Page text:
• ATHENS The University of Georgia athletics department could withstand the financial blow should the college football season be canceled on account of the coronavirus pandemic with more than $100 million available in reserve funds. UGA athletics director Greg McGarity never dreamed the Bulldogs' reserve fund could be tested to this extent and it still might not, with the world's finest scientists working to save lives and restore order. RELATED: Georgia football and The Masters doubleheader possible on Nov. 14 There are 330,891 cases of COVID-19 in the U.S., including 7,558 in Georgia and 72 in UGA's home of Clarke County per the latest update on AJC.com at the time of this publication (April 7). The financial impact associated with medical costs, lost wages and social distancing provisions continues to skyrocket. Football season represents a deadline of sorts for a collegiate sports revenue model the relies heavily upon the sport. Former SEC commissioner Roy Kramer famously said that, 'Football is the engine that drives the revenue train.' At Georgia, the annual football revenue is approximately $70 million between ticket sales, seat donations and other peripheral income, not including Magill Society donations. And yet, should this season be derailed, UGA's 'Rainy Day Fund' has the means to withstand the equivalent of a financial hurricane. 'We are in a position to whether the storm for a period of time due to the conservative approach that's been a part of Georgia athletics dating back to the days of Joel Eaves,' said McGarity, who assumed his role in September of 2010. The same can't be said for the majority of other programs in the FBS ranks. Just 41 percent of Power 5 schools and 26 percent of Group of 5 schools have a reserve fund, according to data obtained from a recent Learfield/IMG Sport release. 'We're really in healthy shape, and we're one of the few that are,' McGarity said. 'You can only imagine the angst with institutions that don't have the financial reserves that we have.' What is the reserve fund? 'We see it as our rainy day fund,' McGarity told DawgNation. 'It's there to meet certain expectations and obligations that we have.' The fund is made up of money accrued from donations, unused revenue from previous years and investment income. Per the winter UGA board meeting, Georgia has a projected $17,879,325 remaining from the (fiscal year) 2020 reserves, along with $48,561,020 from long-term investments of reserves a total of $66,440,345. UGA deputy athletic director of finance Stephanie Ransom a former Bulldogs' All-American soccer player and marketing major said there's an additional $36,500,000 in general endowment money. That makes the total money available in reserve fund $102,940,345. McGarity explained that 'our best business practices recommends we have at least three months of operating expenses on hand' and in the reserve fund at all times. For example, Georgia has a $153 million annual athletic budget. Three months of that budget equals $38.25 million. So even setting aside that prescribed (not mandated) $38.25 million, along with the debt services of approximately $13 million UGA would still have $64,690,345 at its disposal. UGA legend Vince Dooley, the Bulldogs' head football coach (1964-1988) and athletic director (1979-2004), served in a more conservative era, athletic budgets nowhere near today's skyrocketing numbers. Dooley indicated last Sunday that Georgia, even then, factored worst-case scenarios into its financial planning. '. I n case the worst possible thing could happen,' Dooley told AJC.com columnist Mark Bradley on Sunday. 'I'm sure that (current UGA administrators) are doing the same thing. You've got to have that kind of reserve in case you get into a catastrophe, and this could be a catastrophe Magill Society Magic Georgia had approximately $97.7 million in the reserve fund in June of 2011, the fiscal year McGarity took office. And yet, athletics has invested more than $200 million in facilities in the past decade while still increasing the reserves. 'The difference maker has been the Magill Society,' McGarity said. 'If we didn't have those resources coming in from those 1,200 (1m198) donors things would be drastically different.' The Magill Society was founded in Sept. of 2015. At the end of that fiscal year, the reserve fund number had dipped to $74.5 million, because UGA had more than $20 million of work occurring at various facilities, including the indoor football building. McGarity makes no qualms about it, the Magill Society has been a game-charger and is at the heart of the Bulldogs' ability to maintain a strong and now pivotal reserve fund. 'They have donated or pledged more than $145 million toward our facilities (dating back to Sept. 2015,' McGarity said. 'Just think of our world if we didn't have the Magill Society step up. How would we pay for all of these new facilities.' Non-football projects, such as the soccer grandstand renovation (2018), the equestrian facility (2019) and the tennis facility renovation (Feb., 2020), continue to utilize reserve funds. Georgia football, meanwhile, has become competitive in the football facilities arms race with Magill Society funds, which have coincided with the immediate success football coach Kirby Smart. Kirby's impact Smart, much like the Magill Society, has been a game-changer in his own right. The athletics' budget game is the same, but with Smart leading the Bulldogs' program to elite status on an annual basis, the stakes are higher. RELATED: Kirby Smart more everywhere than ever before Staff and recruiting costs have increased since Smart was hired. Some $173 million has been spent on football facilities since the 2016 season, including $81 million going toward a new football building right now. It's a game of catch-up. According to one recent comparison, Georgia football facilities ranked just 8th in the SEC. McGarity, who has worked alongside Smart during the Bulldogs' current football boom, said if not for Magill donations, UGA would need to take more drastic measures to stay competitive in the football facilities arms race. 'We'd have had to do one of three things,' McGarity explained. 'One, we wouldn't have been able to build these sort of facilities, or two, we would have had to increase our ticket prices substantially. 'Or three, we would have had to drain the majority of our reserves.' But with Smart leading Georgia to three consecutive SEC Championship Games along with a Rose Bowl victory, a Sugar Bowl victory and a College Football Playoff Championship Game appearance in the past three years the funds have continued to roll in. Checks and balances Collegiate athletics financial portfolios are a complex web of funds chiefly generated from designated league money, donations, seat licenses and ticket revenue and endowments. There are checks and balances at each institutions, but they are often applied differently, unique to the respective schools' priorities and financial strategy. Georgia, over the years, has been criticized by many for not spending as aggressively as rival programs during the facilities arms race. Former UGA assistant and current Tennessee head coach Jeremy Pruitt most notably called out the school for its lack of an indoor football facility at the end of Mark Richt's head coaching tenure. But Georgia, pre-Magill Society, simply didn't have the same revenue model in place to spend liberally while maintaining what many are now realizing is an integral reserve fund. McGarity, himself, took much of the blame for the school's conservative approach even though it pre-dated him back to Eaves and Dooley in the 1960s. 'What we do know is we've been fortunate to sleep at night throughout many years knowing we have the finical stability to whether a storm,' McGarity said. 'We just didn't know it could be a Category 5 Hurricane. 'We're cautiously optimistic that we won't have to utilize reserve funds or go down that path without football in the fall.' But should that day come, Georgia athletics is well-prepared to hunker down like few others. DawgNation Kirby Smart offseason stories Kirby Smart shares how coronavirus break has led to innovations College football stipulations in progress, per Kirby Smart Kirby Smart reveals 5 players who impressed in workouts 3 takeaways from Kirby Smart beat writer teleconference Kirby Smart predicts recruits will make decisions sooner than later Why Kirby Smart gave Scott Cochran opportunity Nick Saban wouldn't Smart boosts Dan Lanning over $1 million, new staff salary numbers Quarterbacks affected more than any position during stoppage, per Kirby Kirby Smart's sports stoppage message: Control what you can control The post Georgia athletics prepared for what if,' more than $100 million in reserve fund appeared first on DawgNation.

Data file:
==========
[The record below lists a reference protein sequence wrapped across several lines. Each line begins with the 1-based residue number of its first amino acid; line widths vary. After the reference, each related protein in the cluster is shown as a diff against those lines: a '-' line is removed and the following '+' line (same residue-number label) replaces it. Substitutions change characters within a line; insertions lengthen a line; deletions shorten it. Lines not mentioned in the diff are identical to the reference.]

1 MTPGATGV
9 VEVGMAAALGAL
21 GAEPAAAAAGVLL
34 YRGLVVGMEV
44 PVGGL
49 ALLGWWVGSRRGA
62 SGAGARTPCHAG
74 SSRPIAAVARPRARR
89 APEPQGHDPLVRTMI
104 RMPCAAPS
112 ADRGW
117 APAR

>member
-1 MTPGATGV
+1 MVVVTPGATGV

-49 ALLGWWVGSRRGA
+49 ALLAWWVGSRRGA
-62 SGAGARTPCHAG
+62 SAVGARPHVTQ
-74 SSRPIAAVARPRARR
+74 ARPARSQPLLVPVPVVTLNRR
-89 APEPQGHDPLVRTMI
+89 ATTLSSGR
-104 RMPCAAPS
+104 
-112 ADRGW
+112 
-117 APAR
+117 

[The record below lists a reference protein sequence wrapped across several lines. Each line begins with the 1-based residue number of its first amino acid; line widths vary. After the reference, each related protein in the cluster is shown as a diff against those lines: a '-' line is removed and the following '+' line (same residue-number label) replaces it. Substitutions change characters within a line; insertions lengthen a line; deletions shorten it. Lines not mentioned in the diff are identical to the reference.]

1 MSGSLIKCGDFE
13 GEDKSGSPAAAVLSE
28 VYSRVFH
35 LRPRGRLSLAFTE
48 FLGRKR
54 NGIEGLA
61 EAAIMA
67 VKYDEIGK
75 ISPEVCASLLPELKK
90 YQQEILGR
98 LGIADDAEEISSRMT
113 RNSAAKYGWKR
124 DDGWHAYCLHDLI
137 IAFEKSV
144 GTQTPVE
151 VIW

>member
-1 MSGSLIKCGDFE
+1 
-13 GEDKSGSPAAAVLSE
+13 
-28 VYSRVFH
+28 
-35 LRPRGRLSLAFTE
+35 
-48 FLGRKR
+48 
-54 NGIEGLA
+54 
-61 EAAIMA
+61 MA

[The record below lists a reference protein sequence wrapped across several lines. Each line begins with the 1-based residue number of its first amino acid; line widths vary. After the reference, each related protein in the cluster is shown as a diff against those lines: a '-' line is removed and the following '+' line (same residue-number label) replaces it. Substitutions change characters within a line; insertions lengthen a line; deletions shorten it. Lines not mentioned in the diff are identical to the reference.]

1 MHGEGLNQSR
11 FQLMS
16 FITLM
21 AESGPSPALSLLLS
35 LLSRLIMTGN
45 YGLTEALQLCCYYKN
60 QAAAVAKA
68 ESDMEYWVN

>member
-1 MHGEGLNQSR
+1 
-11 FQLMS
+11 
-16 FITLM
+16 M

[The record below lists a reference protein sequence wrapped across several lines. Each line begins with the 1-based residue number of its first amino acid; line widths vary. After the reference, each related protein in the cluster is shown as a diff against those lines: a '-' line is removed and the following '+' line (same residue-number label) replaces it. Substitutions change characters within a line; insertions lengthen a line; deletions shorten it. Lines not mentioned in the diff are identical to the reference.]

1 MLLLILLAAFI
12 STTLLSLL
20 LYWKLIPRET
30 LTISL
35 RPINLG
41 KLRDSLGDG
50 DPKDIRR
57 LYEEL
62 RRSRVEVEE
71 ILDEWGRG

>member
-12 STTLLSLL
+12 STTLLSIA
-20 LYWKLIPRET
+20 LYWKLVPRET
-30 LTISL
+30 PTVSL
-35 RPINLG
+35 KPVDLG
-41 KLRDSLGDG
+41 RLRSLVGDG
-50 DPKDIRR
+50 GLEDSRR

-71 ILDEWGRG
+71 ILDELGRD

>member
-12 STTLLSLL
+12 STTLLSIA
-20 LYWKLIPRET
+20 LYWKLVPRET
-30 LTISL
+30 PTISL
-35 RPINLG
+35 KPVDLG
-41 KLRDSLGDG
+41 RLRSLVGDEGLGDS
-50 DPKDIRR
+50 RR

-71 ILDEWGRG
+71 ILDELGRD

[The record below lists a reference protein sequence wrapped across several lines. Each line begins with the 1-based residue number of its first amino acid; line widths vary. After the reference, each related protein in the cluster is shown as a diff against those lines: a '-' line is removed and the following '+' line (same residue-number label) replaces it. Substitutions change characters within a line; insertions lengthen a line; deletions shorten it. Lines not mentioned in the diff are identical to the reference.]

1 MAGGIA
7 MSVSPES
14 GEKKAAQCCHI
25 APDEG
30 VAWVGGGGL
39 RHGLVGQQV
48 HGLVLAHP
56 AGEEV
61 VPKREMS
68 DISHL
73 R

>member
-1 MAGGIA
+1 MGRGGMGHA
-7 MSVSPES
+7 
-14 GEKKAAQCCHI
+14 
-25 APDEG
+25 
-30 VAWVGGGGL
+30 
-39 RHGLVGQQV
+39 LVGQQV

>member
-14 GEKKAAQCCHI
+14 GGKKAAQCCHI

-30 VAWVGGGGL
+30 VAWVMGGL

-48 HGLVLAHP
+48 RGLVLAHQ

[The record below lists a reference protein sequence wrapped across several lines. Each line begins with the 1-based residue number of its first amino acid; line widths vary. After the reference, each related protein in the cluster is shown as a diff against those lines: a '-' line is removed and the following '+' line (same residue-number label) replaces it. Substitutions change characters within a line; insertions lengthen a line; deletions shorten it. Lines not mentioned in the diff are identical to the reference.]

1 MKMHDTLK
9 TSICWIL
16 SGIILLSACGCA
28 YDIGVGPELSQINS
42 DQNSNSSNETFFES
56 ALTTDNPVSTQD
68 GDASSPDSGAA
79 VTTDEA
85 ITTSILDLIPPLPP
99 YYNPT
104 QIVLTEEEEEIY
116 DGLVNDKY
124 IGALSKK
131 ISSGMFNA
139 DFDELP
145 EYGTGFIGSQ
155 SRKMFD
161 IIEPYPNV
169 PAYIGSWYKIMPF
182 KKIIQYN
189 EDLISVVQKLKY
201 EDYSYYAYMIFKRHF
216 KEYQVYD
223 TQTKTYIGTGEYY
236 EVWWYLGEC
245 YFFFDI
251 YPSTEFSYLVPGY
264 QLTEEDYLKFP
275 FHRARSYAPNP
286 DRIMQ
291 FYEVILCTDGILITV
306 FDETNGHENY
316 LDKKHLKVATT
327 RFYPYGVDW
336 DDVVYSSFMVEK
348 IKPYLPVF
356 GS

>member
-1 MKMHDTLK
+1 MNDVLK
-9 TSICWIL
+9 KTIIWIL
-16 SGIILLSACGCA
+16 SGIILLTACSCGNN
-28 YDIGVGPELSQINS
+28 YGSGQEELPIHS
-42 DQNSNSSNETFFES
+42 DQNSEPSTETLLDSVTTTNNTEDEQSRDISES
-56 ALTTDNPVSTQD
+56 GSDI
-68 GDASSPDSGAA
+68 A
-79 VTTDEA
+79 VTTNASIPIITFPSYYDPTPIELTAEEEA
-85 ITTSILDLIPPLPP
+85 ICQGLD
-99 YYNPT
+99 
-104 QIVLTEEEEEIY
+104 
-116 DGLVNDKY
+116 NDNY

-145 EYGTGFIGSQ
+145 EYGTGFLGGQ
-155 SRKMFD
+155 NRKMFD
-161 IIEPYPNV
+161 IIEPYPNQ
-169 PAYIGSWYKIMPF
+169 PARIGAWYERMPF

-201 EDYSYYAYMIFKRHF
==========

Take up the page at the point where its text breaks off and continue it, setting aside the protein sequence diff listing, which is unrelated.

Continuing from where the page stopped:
• ATHENS Many Georgia football fans already had Nov. 14 circled on their calendars, and the date has now become even more alluring. The Masters, originally scheduled to start on Thursday, announced it intends to take place Nov. 12-15 this year. That means traditions will flow within the hallowed grounds of Augusta National on Saturday (Nov. 14) less than 100 miles away from the sacred hedges of Sanford Stadium. The Bulldogs, a preseason favorite among championship contenders, will be tangling with their orange-clad rivals from the North on that same day in what's sure to be a nationally televised event. 'That makes for a great doubleheader, to have Augusta National followed up by a Georgia-Tennessee football game,' UGA athletic director Greg McGarity said. 'That's some high-quality TV right there.' A look at the SEC schedule reveals the matchup between the Bulldogs and Vols to most likely be the league's feature matchup, setting up a battle under the lights. The possibilities are endless. Might we see College GameDay, hosts clad in green jackets, broadcast from Augusta? Georgia football coach and golf fanatic Kirby Smart would be only a short helicopter ride away from an appearance on the show. It certainly makes for a historical afternoon and evening on Nov. 14 that will never and can't possibly ever be replicated. The coronavirus pandemic has triggered these unprecedented times. Precautionary measures such as social distancing and limited group gatherings are wreaking havoc on global activity. It has staggered economies while testing the willpower and patience of society. Sports has certainly not been spared, fans now chomping at the bit to find a competitive entertainment fix. Spring and summer sports seasons have been canceled and/or postponed, and deadlines are fast approaching if fall athletes are to be properly prepared for their respective seasons. Football is the cash king among U.S. sports, a vital revenue producer in the television advertising and stakes game. There's a priceless social value as well, particularly in the Southeastern Conference where football Saturdays are their own religion of sorts. The beliefs and practices have played out among generations of family, friends and business associates. Thus, November 14 stands to represent a day of sports pageantry like no other before in Georgia. Some might point out that, traditionally, it would be Auburn facing the Bulldogs in that November game slot. RELATED: Details of 2020 schedule flop, why Kirby Smart approves of it The SEC office, however, swapped Tennessee and Auburn weekends on Georgia's schedule. It was a tradeoff that accomplished what Kirby Smart wanted, in avoiding consecutive road games with Georgia Tech and Auburn in the same month. The Tigers, meanwhile, no longer have the prospect of facing Alabama and Georgia on the road in the same month. And for the Vols, it splits up their two key SEC East Division games. At times Florida and Georgia came back to back, a challenge Tennessee athletic director Phillip Fulmer would rather do without. But this year the scheduling repercussions go well beyond the gridiron. What's arguably the most lavish and sacred golf tournament in the world will intersect a key football weekend. It makes for a sports afternoon like no other. The post Georgia football and The Masters set for weekend unlike any other appeared first on DawgNation.